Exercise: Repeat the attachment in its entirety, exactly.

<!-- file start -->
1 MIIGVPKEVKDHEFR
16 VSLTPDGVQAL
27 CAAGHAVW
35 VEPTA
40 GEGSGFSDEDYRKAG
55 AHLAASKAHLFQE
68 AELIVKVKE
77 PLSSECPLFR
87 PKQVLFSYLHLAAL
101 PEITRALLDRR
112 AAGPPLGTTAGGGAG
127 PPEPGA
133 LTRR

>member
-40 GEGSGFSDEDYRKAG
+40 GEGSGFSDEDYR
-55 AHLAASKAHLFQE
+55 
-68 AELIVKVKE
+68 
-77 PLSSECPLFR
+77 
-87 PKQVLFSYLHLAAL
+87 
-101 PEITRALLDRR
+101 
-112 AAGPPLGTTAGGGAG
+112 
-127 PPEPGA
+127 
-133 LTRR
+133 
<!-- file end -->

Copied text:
1 MIIGVPKEVKDHEFR
16 VSLTPDGVQAL
27 CAAGHAVW
35 VEPTA
40 GEGSGFSDEDYRKAG
55 AHLAASKAHLFQE
68 AELIVKVKE
77 PLSSECPLFR
87 PKQVLFSYLHLAAL
101 PEITRALLDRR
112 AAGPPLGTTAGGGAG
127 PPEPGA
133 LTRR

>member
-40 GEGSGFSDEDYRKAG
+40 GEGSGFSDEDYR
-55 AHLAASKAHLFQE
+55 
-68 AELIVKVKE
+68 
-77 PLSSECPLFR
+77 
-87 PKQVLFSYLHLAAL
+87 
-101 PEITRALLDRR
+101 
-112 AAGPPLGTTAGGGAG
+112 
-127 PPEPGA
+127 
-133 LTRR
+133 